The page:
According to Rahul Tongia, a fellow at Brooking India (which is now Center for Social and Economic Progress) “Supply of energy through this grid, in a time zone with a six-hour difference will require thousands of kilometres of transmission of the electricity, which will add up to a huge cost. A single 1,100-kilovolt high voltage direct current can’t even go so far, and costs will be further compounded with higher Indian costs of capital. This is before we consider grid management and geopolitical issues for a truly integrated grid,”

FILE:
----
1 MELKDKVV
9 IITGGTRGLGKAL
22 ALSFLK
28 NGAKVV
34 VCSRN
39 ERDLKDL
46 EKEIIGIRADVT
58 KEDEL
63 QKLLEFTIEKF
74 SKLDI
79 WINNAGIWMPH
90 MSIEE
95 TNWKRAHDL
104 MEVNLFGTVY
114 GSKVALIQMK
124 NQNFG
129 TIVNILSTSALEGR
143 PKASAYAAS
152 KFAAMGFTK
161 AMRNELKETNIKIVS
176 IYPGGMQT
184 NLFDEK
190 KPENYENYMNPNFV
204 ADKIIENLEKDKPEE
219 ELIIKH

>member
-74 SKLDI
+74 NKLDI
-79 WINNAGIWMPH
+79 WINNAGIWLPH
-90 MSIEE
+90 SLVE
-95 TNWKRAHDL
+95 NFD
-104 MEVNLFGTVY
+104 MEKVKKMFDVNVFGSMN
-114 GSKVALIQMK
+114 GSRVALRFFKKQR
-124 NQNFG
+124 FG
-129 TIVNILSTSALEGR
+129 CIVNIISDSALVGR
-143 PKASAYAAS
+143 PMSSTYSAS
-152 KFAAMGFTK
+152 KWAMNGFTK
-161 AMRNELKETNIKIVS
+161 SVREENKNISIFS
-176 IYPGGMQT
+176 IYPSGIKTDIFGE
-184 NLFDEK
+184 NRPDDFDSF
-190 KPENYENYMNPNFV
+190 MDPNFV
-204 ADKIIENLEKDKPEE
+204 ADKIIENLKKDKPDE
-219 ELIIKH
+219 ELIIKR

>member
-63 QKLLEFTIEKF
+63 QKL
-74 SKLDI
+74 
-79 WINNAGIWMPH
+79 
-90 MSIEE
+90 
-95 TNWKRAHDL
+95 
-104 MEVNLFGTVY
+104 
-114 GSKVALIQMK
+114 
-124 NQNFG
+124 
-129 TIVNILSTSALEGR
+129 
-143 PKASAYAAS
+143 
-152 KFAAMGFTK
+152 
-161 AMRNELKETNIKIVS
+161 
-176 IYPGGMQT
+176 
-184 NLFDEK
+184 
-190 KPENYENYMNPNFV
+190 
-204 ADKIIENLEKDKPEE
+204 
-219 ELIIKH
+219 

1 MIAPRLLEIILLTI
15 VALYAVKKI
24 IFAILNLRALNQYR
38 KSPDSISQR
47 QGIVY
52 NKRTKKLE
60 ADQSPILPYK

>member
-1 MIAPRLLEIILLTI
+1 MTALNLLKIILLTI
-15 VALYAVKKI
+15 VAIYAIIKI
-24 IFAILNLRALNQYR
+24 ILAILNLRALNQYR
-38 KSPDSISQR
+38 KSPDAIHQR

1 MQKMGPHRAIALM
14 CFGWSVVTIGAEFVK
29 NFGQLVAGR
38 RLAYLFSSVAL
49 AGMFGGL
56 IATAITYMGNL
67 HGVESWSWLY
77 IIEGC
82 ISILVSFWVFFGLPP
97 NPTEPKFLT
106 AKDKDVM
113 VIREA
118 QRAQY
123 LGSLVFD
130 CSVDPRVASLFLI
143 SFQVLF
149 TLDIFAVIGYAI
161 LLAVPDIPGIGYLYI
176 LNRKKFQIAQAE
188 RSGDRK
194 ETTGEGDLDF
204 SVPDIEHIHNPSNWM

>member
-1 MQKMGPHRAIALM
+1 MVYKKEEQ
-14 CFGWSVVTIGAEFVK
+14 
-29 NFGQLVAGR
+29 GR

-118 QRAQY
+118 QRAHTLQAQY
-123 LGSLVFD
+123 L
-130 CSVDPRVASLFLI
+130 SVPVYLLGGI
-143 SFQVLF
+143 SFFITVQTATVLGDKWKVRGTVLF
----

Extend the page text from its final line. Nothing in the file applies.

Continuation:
Even wIth so many hiccups, India and the UK, the founding partners of the project are standing firmly by it, and trans-national transmission has worked for many regions, like the EU and Scandinavian
Countries have power-sharing lines connecting them, India has transnational power lines with Bhutan, Nepal and Myanmar. But these examples are of countries that share not only boundaries but also cultures, economic status and to some extent political climate. The ambitious 2600 megawatt transcontinental power generation and transmission system will have to face many challenges in coming years and if it persists in the face of perpetually shifting dunes of international trade and political relations, it will definitely be a technological and political achievement for humanity.